Football | Friday, April 5, 2013
Former Bearcat Lemon Works Hard to Play Professional Football
Receiver's journey has taken him to LSFL's Laredo Rattlesnakes
LAREDO, TEX -- Competing at the professional level for NCAA Division III athletes after graduation is often an intimidating prospect. Most athletes who choose to play at schools like Willamette University arrive with the promise of getting a good education while continuing to play sports, seldom considering the uphill battle of competing in professional sports afterwards.
Regardless of what sport a Division III athlete may try to pursue after college, perseverance and work ethic are two necessary components the athlete must possess. As a current member for the Lone Star Football League’s Laredo Rattlesnakes, former Bearcat wide receiver Mikey Lemon (’11) especially knows this. Lemon’s journey has taken him from Willamette through several different professional leagues, including the Arena Football League, all the way to Texas.
Lemon played two years at Willamette after transferring from Northwest Conference rival Linfield College. While with the Bearcats, he was an ideal fit for Coach Mark Speckman’s “Fly” offense, contributing both on the ground and through the air. He finished his career with 290 rushing yards and five touchdowns on the ground plus 149 yards and one touchdown receiving.
Possibly the best game of Lemon’s senior year was also one of the biggest setbacks in his football career. After a relatively quiet 2010 season, Lemon erupted against Lewis & Clark College with five carries for 30 yards and two touchdowns. However, Lemon’s performance was cut short when he tore his anterior cruciate ligament (ACL) and meniscus in his right knee, effectively ending his season.
Despite the severity of the injury, Lemon said the incident didn’t deter his dream of playing professionally. “I honestly knew at that point that I would still pursue and play professional football,” Lemon said. “So for the remainder of that year and the follow football season I was aggressive with my rehab.”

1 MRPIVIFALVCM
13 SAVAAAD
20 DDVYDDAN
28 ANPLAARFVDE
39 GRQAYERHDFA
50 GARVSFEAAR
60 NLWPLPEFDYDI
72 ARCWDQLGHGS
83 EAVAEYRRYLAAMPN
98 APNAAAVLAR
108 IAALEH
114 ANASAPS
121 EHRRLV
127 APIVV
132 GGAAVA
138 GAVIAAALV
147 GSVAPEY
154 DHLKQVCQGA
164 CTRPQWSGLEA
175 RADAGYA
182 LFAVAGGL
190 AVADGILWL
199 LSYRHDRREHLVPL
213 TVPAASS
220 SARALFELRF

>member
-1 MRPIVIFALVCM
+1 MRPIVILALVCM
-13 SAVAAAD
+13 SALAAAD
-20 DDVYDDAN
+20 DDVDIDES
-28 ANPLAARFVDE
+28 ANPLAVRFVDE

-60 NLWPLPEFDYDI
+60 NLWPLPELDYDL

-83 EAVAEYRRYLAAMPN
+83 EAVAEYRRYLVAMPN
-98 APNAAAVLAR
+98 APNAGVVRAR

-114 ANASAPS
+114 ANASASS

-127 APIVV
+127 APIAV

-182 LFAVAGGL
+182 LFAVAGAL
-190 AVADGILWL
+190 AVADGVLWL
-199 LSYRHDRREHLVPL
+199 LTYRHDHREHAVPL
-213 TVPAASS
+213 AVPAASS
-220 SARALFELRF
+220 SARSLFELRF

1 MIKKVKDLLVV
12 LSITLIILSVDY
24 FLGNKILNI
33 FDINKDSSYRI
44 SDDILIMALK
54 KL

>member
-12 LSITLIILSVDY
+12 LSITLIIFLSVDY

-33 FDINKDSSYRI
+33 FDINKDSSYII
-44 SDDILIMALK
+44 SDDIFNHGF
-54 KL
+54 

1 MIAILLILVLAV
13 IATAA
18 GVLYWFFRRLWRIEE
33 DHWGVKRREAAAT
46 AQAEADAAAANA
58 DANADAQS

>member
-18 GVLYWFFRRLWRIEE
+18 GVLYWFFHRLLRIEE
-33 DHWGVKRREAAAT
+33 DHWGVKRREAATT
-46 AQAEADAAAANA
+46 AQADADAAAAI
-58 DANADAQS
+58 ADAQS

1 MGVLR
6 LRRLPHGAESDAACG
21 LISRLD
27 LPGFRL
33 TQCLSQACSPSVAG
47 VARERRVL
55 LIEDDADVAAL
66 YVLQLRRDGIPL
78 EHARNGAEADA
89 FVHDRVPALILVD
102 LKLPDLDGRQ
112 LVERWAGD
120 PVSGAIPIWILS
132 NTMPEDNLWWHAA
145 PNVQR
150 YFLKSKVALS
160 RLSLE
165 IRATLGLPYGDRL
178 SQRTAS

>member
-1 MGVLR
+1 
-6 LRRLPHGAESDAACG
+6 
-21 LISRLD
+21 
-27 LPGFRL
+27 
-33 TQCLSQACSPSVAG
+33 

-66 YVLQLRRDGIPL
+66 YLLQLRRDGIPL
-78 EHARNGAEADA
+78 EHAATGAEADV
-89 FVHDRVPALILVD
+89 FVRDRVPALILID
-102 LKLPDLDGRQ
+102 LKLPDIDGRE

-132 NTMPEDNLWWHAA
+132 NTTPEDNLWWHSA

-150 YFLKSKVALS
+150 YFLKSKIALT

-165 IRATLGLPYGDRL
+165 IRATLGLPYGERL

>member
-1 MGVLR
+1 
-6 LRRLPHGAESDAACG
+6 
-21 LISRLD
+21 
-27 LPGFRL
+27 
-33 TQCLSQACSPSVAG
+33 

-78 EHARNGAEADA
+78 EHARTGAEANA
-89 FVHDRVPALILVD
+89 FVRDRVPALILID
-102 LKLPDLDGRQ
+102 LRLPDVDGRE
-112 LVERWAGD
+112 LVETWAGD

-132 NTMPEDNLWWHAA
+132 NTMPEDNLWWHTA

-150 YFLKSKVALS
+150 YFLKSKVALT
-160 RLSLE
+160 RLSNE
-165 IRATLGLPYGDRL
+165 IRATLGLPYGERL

Lemon was a wide receiver coach for Willamette during the 2011 season while he finished his degree in Sociology. After he graduated, Lemon received a tryout with the Spokane Shock of the Arena Football League. Lemon made the Shock’s roster despite being one of the few players to come from a Division III program.
Although he was later released due to a lack of roster space, Lemon said the initial opportunity gave him the confidence of knowing he could play at the professional level. “I received a lot of good feedback from the head coach and general manager,” Lemon said. “A couple of the most gratifying statements were things like, ‘We didn’t know what to expect from you being a small college player … but we were pleasantly surprised’ and ‘You can definitely start in this league.’”
Lemon’s will was tested time and again throughout the process of finding a team who would give him a chance. Opportunities with other teams didn’t come to fruition, and Lemon returned to coach at Willamette in the fall of 2012. He tried out again for the Shock last December and “had a really good work out and was told [he] would definitely be invited back for training camp,” but to no avail.
“It was discouraging,” Lemon recalled, “but unfortunately that’s the nature of being a Division III player pursuing professional sports at some levels.”